Drug addiction exacts a substantial toll on the economic, social, and medical systems in this country. The biology of brain reward systems mediating the reinforcing property of drugs is relatively well understood, but hedonic properties alone fail to explain why some individuals progress to uncontrolled drug taking and others do not. A complete understanding of addiction requires a shift in focus to negative reinforcement models in which a compulsion to take drugs is driven by the need to terminate or avoid an aversive state. The aversive state may be somatic or affective. Little is known about neural mechanisms of negative reinforcement. Animal studies suggest that negative learning involves not only opponent processes within the same reward-related systems but may also involve distinct neural structures and signals. It is clear that there are cognitive and behavioral impairments in motivational affect, inhibitory control, and frontal executive function in substance dependent individuals (SDI). The overall goal of this application is to elucidate mechanisms underlying negative motivational affective state and negative reinforcement learning deficits in SDI. This will be accomplished using functional MRI (fMRI) and a reinforcement learning paradigm based on the Iowa Gambling Task. We will show that the paradigm is sensitive to deficits in negative and positive reinforcement learning in SDI. We will study abstinent SDI and healthy controls matched for education, IQ, and age, to address 3 specific aims:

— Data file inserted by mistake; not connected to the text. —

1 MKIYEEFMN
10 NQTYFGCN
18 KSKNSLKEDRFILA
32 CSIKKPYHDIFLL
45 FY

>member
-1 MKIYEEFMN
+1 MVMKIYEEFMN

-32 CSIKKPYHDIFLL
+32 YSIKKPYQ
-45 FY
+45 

Aim 1. Determine if there is a deficit in negative reinforcement learning in SDI compared to controls. If so, determine if this deficit is associated with a negative affective state.
Aim 2. Determine the neural pathways involved in negative and positive reinforcement learning Aim 3. Determine if frontal-limbic activity differs in SDI compared to controls during negative and positive reinforcement learning

Public Health Relevance

This application is relevant to public health because of the substantial direct and indirect costs related to licit and illicit drugs in this country. A significant gap in knowledge exists about what factors differentiate controlled use from uncontrolled addiction. This project will address that gap by studying addiction in terms of a negative reinforcement model that may better explain the critical transition from initial impulsive to chronic compulsive drug use.

National Institute of Health (NIH)
National Institute on Drug Abuse (NIDA)
Research Project (R01)
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Special Emphasis Panel (ZDA1-KXH-C (07))
Program Officer
Kautz, Mary A
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University of Colorado Denver
Schools of Medicine
United States
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